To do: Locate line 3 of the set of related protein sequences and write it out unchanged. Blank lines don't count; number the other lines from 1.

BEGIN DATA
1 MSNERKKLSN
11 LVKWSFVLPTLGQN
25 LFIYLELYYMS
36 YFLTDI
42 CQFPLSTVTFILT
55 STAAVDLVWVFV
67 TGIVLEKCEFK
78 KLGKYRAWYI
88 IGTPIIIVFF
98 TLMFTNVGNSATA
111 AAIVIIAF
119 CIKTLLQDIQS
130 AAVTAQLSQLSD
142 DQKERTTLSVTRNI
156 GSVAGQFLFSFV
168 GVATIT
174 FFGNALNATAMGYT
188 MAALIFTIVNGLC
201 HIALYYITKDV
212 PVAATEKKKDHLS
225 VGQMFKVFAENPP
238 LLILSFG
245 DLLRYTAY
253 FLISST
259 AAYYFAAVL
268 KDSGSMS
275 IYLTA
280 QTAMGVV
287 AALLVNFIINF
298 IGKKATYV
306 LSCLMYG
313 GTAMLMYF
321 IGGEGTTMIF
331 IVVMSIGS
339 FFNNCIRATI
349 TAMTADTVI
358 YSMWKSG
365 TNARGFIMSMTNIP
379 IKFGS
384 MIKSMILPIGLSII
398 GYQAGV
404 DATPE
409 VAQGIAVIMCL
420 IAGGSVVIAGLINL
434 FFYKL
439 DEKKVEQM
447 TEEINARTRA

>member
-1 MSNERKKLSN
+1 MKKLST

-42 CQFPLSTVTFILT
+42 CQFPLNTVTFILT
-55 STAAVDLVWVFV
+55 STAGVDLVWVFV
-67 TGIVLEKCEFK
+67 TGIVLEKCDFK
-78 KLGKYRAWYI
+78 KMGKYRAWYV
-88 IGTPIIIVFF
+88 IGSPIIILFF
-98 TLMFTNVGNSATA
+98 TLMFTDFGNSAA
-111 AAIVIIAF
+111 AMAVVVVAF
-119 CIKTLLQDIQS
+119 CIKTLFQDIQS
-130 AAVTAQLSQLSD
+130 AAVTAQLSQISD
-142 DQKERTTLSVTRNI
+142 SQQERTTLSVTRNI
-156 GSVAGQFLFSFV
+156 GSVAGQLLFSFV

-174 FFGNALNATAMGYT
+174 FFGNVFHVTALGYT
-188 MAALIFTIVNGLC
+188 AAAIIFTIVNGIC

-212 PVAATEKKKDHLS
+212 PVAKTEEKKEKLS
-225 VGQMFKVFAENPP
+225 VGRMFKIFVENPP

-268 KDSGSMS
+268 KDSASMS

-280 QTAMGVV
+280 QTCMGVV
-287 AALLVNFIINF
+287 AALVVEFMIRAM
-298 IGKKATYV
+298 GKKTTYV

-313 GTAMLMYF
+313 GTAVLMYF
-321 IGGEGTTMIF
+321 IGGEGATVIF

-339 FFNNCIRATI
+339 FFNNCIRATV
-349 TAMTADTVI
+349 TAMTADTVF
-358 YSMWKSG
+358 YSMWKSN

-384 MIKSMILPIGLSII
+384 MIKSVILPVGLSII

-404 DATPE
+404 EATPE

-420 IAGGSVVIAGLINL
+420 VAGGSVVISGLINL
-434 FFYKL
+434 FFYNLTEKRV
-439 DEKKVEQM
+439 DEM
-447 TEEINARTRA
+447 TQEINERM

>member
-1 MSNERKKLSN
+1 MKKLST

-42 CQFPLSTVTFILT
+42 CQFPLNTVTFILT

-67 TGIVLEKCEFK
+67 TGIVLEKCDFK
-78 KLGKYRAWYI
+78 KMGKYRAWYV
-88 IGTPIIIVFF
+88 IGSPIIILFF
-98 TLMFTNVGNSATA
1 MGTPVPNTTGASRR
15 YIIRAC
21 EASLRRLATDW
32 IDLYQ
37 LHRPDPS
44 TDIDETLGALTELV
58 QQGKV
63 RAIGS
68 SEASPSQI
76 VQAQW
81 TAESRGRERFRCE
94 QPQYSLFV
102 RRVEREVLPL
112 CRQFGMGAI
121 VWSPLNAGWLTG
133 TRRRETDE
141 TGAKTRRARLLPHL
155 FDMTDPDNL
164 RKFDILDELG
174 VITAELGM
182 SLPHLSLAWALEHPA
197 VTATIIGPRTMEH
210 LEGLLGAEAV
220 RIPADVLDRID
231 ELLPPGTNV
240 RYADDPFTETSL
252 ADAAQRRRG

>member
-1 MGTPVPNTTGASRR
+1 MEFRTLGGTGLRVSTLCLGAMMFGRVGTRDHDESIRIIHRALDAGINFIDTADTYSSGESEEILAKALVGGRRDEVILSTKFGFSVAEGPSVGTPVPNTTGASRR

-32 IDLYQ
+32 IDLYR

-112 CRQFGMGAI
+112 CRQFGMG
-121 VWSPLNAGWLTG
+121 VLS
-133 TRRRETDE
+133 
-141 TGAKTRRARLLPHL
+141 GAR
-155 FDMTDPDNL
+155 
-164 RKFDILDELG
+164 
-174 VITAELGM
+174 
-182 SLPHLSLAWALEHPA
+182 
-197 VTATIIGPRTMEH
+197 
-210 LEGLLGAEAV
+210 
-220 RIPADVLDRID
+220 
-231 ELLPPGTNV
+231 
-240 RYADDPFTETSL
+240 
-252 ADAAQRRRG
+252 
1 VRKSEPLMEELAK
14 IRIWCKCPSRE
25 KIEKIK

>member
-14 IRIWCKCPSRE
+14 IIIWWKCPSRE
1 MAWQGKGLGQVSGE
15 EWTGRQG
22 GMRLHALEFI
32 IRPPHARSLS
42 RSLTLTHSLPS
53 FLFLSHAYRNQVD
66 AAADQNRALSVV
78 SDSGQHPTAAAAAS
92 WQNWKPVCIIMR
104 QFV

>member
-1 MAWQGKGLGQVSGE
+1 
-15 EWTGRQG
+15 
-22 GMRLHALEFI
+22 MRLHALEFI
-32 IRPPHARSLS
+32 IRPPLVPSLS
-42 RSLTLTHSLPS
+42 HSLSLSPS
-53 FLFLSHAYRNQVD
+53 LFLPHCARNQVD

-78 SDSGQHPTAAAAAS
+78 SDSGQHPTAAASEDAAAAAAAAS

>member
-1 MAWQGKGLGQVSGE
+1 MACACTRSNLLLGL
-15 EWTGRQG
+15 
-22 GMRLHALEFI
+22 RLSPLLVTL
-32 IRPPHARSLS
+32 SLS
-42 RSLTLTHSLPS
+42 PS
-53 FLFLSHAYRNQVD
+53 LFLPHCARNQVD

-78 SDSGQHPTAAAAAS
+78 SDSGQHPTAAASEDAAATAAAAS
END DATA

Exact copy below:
25 LFIYLELYYMS